By Genc Mlloja
Fourteen years after the Kosovo War, tensions are still simmering in the Balkans and economic development is lagging behind expectations. Now hopes are high that the Euro-Atlantic integration of the region will change this and lead the Balkans towards prosperity and friendly cooperation on the basis of sovereignty and equality. But for this to happen, political leaders need to abandon any hegemonic ambitions.
“There is much unfinished business throughout the region”, E.U. High Representative for Foreign Relations Catherine Ashton wrote in June 2011. “But the hope of joining the E.U., and sharing in its ideals and prosperity, has provided a powerful incentive to settle old differences.” Two years later, Ashton’s conclusion largely rings true.
Ashton is not sparing any efforts to promote dialogue between Kosovo and Serbia. Serbia doesn’t recognize Kosovo’s independence, unilaterally declared in 2008 – an issue that recently flared up over local elections to be held on November 3. Kosovo’s Serbian minority, backed by Belgrade, opposes any ballots marked with symbols of the “Republic of Kosovo”. +
Serbia’s Prime Minister Ivica Dacic and his Kosovo counterpart Hashim Thaci had failed to reach an accord on August 27 in the 15th round of bilateral talks. But thanks to Ashton’s determination and good will another round will be held on September 8 and both parties have accepted that some progress has been made. Day-to-day issues such as cooperation in energy and telecommunications are on the table and Thaci and Dacic are hopeful to settle their differences.
In the meantime, Croatia’s accession to the European Union on July 1, 2013 has given a boost to regional cooperation in the Balkans, facilitating
the drive of other countries like Albania, Montenegro, Macedonia and Serbia to join the block. It will be important to maintain the momentum following Croatia’s E.U. membership – as Brussels is trying to do by encouraging the aspiring countries to fulfill E.U. membership requirements.
Following this positive trend, many regional initiatives show an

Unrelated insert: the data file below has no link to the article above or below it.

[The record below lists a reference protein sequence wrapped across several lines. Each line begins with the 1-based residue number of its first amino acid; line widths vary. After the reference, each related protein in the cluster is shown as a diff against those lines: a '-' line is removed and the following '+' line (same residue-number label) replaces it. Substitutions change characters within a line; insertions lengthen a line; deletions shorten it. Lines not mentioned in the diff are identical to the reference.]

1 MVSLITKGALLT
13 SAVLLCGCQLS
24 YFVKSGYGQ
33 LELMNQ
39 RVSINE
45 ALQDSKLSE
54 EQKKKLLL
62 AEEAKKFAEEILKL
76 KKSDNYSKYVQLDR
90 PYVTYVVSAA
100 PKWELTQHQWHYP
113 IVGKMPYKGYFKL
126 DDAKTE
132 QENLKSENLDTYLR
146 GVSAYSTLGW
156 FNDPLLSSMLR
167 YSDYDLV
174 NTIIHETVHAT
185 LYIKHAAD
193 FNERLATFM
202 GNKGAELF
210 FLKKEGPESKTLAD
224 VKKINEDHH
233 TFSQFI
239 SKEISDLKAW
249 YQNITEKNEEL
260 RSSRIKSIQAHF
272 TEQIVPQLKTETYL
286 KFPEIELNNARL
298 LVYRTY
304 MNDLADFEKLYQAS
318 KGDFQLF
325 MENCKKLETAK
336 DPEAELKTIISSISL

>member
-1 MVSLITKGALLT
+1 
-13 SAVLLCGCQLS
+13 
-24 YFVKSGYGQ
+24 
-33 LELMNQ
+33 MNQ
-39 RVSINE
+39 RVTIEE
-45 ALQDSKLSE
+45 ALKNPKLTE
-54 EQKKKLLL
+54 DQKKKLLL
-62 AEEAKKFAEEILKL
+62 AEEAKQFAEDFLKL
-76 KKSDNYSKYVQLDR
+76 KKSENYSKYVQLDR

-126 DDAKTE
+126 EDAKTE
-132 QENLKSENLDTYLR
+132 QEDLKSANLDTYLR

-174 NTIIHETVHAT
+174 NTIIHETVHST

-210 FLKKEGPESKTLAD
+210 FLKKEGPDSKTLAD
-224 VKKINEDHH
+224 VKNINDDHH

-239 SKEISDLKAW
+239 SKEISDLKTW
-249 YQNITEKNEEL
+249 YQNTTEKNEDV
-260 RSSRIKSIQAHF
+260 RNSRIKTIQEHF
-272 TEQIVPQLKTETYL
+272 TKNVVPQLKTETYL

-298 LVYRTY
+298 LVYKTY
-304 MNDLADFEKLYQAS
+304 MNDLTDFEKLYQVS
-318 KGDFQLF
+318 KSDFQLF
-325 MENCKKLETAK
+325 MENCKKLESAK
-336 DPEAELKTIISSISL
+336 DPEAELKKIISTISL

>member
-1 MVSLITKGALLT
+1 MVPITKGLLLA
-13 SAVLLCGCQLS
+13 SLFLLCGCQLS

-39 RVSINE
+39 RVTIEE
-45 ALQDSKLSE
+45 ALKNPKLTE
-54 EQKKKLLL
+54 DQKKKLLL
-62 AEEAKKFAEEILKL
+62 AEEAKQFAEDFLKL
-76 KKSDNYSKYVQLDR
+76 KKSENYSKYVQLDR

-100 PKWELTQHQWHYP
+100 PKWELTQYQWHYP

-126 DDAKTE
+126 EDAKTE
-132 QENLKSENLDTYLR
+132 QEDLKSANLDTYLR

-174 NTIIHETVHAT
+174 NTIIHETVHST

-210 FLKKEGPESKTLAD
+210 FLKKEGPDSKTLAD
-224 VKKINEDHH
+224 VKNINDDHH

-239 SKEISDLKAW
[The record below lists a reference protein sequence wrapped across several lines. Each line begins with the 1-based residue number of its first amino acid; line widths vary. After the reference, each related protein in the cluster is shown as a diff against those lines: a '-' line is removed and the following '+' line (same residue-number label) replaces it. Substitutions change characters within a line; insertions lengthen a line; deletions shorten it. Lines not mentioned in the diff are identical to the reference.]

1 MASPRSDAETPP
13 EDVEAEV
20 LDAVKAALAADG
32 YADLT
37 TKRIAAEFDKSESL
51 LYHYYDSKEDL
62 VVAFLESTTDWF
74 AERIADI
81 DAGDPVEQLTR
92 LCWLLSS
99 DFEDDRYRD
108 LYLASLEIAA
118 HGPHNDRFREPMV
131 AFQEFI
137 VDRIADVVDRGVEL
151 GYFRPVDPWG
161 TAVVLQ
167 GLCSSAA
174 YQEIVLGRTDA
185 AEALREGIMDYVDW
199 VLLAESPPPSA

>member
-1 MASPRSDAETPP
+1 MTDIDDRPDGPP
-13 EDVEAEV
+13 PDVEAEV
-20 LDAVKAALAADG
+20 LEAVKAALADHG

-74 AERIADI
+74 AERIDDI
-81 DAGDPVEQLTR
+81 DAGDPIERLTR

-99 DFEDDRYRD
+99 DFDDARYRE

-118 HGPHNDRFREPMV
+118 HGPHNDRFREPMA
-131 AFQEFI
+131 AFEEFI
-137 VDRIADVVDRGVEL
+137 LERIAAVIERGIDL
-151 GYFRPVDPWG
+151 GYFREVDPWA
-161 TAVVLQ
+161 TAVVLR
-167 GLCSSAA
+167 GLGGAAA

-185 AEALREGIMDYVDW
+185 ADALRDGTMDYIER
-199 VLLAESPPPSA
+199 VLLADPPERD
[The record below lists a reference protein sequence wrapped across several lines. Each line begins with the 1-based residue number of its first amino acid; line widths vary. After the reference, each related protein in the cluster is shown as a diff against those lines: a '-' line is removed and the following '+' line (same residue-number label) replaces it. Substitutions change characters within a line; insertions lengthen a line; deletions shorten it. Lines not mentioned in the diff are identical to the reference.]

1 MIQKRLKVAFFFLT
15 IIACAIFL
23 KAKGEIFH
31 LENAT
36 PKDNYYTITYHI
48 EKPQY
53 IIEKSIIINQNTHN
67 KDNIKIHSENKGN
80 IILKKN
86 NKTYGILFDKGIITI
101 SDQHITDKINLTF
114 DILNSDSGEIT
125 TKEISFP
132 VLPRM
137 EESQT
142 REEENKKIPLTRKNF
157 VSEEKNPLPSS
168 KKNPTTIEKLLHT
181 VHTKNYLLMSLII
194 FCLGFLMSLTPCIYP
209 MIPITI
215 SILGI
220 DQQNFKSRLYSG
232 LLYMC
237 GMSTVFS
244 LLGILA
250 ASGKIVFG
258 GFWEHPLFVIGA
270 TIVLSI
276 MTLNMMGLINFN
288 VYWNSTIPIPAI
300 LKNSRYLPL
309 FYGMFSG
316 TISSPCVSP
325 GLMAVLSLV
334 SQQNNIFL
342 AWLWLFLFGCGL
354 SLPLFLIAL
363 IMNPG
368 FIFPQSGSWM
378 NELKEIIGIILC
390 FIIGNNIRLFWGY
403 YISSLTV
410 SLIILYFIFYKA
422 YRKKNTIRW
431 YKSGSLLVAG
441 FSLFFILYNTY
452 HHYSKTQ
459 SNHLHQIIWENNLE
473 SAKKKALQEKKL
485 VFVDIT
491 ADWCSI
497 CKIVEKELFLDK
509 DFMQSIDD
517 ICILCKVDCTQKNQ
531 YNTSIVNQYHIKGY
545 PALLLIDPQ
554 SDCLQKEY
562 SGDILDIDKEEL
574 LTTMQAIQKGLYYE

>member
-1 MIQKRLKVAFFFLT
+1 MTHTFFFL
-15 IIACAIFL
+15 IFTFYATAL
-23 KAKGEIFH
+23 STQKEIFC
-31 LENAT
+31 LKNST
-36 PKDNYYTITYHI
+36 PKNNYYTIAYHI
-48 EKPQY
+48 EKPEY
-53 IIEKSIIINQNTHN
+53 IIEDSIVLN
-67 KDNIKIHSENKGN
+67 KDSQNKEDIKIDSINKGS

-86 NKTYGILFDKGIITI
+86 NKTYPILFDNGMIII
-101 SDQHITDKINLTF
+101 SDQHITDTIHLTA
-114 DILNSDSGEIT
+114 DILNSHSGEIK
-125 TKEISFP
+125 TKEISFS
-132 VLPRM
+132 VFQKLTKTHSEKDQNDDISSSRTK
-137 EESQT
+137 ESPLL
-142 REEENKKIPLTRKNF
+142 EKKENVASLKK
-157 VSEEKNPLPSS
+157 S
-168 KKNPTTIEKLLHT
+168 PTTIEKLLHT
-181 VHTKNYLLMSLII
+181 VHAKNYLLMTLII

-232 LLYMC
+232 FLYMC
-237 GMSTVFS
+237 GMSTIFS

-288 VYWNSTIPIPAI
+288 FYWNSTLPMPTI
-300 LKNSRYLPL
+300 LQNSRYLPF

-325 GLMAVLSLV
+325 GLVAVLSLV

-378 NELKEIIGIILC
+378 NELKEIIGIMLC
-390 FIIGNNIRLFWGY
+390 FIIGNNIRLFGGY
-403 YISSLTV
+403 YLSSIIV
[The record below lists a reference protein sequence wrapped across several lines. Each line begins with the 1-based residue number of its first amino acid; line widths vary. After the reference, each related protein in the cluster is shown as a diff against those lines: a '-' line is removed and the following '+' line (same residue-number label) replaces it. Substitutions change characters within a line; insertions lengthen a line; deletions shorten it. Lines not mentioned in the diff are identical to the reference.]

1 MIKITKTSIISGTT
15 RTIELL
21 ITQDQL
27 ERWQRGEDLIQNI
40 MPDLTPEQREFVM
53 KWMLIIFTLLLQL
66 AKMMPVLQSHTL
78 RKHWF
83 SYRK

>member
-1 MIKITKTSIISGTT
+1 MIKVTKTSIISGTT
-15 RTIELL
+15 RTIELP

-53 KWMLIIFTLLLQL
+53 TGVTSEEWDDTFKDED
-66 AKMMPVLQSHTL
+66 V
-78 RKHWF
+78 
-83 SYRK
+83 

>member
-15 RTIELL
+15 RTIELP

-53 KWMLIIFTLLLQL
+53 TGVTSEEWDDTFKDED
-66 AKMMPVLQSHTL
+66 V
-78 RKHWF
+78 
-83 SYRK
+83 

increasing interest in cooperation. The establishment of the Regional Cooperation Council (R.C.C.), an international framework to promote cooperation in South-East Europe, in 2008 was a major step forward. These achievements are significant, and a level of cooperation considered normal now would simply have been impossible 17 years ago.
But regional cooperation in the Balkans is still in danger of heading in the wrong direction. It should benefit all countries in the region, irrespective of their size. The base of cooperation should be mutuality and equality.
Unfortunately, there have been efforts to undermine this principle and replace it with domination by a single country, notably by Serbia. Its President Tomas Nikolic declared on a visit to China on August 27: "Serbia is the leader in the Balkans. Without the Balkan Peninsula, the E.U. is not complete, and Southeastern Europe will certainly not be stable without Serbia's E.U. membership."
These attempts to establish one country’s hegemony, and thus violate the sovereignty of others, would be harmful and echo the bitter history of the Balkans in previous decades, when Serbia tried to violently assert its power and the region was often called ‘the powder keg’.
Despite such nationalistic statements, there is an emerging generation of pragmatist leaders with little interest in patriotic populism, such as Albania’s new Prime Minister Edi Rama and his Croatian counterpart Ivo Josipovic. This April, Rama publicly declared: “We cannot preach the peace of the new times for the region, and nourish the old ghost of Balkan nationalism."
There is every reason to hope that such pragmatism will prevail and cooperation in the Balkans will be a success. But it will only reach its full potential and benefit all regional countries if it is based on inclusiveness, representation and equality of nations. The Balkans can only have a successful future if they leave behind the thinking of the past.
In conclusion, I would like to quote a very poignant statement that Ambassador Ettore Sequi, Head of the E.U. delegation to Albania, recently sent me on the subject of nationalism in the Balkans, in full length:
"European integration provides the opportunity of bringing all the Western Balkans peoples under the same roof, within their respective countries. The process has worked out to bring together the interest and the future of the old member states and I believe it would prove to be a successful formula also for a better prospective of the Western Balkans.
In the context of the EU perspective, good neighbourly relations are an essential part of a country's obligations and a key element for stability in the region. Nationalism is not healthy for the region. And here we need to make a clear distinction between nationalism and patriotism, we need to distinguish nationalism from our common interest and the rights of the minorities. Minority rights need in all cases to be taken into consideration.
In a broader political picture, the European Union needs the support of the countries in the region in our continuing efforts to stabilize the region and help it move forward. In this view, I would dare to transpose the peculiar statement of the well known Albanian writer when he says "Europe is the natural state of Albania , the only one…" into " Europe , is the natural state of the Western Balkans, the only one…"."
Genc Mlloja is the Editor-in-Chief of Albanian Daily News, Albania's major English-language newspaper, and a former councillor to Albania's Mission to the United Nations in New York.
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